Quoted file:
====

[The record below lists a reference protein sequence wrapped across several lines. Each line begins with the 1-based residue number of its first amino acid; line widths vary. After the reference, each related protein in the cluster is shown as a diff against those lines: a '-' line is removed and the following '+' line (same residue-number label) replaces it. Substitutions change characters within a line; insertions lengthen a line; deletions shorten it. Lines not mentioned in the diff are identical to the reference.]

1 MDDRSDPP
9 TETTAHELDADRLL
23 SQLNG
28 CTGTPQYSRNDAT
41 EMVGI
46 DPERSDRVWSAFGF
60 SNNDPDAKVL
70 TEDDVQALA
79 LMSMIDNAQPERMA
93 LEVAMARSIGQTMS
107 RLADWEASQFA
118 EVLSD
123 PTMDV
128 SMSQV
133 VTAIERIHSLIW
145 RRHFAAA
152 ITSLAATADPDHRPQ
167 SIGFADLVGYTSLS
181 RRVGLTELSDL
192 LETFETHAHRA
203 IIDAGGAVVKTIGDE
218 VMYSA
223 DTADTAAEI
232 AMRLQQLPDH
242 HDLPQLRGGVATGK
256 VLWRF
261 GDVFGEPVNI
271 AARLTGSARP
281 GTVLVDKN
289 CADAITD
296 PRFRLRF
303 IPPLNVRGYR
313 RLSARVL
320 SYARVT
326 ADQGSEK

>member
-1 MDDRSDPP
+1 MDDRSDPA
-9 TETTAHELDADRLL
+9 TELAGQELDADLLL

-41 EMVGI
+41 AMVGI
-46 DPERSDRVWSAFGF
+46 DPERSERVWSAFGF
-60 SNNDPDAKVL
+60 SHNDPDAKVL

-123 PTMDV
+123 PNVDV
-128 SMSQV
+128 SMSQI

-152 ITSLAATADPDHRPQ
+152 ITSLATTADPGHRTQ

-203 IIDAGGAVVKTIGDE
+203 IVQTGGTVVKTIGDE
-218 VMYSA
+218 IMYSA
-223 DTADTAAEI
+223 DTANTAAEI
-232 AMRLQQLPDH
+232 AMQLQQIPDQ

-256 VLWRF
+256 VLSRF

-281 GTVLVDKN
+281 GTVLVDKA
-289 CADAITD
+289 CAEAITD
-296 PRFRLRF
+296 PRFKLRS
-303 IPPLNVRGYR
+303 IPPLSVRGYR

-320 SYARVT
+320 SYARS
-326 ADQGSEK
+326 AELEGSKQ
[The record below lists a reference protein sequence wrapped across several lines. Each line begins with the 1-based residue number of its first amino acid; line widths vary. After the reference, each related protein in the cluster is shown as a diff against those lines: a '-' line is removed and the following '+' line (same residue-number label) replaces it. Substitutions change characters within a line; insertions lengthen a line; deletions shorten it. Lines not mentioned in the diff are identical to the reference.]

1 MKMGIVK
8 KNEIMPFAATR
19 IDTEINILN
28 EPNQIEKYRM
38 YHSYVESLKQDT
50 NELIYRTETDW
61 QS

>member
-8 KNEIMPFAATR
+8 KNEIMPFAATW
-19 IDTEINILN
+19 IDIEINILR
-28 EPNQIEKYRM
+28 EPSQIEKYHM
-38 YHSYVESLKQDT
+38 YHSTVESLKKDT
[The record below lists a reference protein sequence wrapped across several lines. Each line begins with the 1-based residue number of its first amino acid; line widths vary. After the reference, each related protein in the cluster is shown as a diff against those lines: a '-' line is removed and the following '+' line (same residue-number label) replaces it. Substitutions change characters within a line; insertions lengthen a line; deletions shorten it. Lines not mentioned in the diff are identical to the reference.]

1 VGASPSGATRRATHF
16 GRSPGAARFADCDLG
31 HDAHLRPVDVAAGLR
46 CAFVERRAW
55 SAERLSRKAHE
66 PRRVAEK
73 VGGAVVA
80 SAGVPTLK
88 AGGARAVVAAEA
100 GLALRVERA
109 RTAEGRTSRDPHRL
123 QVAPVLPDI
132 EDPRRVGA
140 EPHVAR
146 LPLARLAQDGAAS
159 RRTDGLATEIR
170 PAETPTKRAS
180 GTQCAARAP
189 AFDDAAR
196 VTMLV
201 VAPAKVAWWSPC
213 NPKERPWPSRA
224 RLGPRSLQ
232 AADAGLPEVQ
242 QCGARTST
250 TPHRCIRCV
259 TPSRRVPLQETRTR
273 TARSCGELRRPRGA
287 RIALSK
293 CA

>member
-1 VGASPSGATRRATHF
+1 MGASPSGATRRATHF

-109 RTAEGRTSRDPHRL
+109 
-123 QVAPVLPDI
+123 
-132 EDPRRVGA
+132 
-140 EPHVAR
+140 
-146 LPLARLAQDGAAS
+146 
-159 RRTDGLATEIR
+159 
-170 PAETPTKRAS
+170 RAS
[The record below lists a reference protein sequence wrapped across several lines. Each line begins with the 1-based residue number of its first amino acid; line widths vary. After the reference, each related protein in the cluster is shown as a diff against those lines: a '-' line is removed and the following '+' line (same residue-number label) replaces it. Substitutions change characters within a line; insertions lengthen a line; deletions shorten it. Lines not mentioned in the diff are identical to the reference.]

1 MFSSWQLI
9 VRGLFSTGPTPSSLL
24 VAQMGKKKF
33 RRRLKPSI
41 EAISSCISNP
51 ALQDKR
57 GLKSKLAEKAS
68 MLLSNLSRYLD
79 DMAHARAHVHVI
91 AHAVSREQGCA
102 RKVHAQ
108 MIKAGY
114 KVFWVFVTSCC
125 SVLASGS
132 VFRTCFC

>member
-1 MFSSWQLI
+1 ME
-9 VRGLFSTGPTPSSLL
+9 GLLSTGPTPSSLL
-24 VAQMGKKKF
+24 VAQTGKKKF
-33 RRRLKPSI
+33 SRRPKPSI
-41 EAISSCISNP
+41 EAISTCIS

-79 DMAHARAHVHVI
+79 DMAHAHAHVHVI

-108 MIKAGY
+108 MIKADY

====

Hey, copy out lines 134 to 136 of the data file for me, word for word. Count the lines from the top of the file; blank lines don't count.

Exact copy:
+140 
-146 LPLARLAQDGAAS
+146 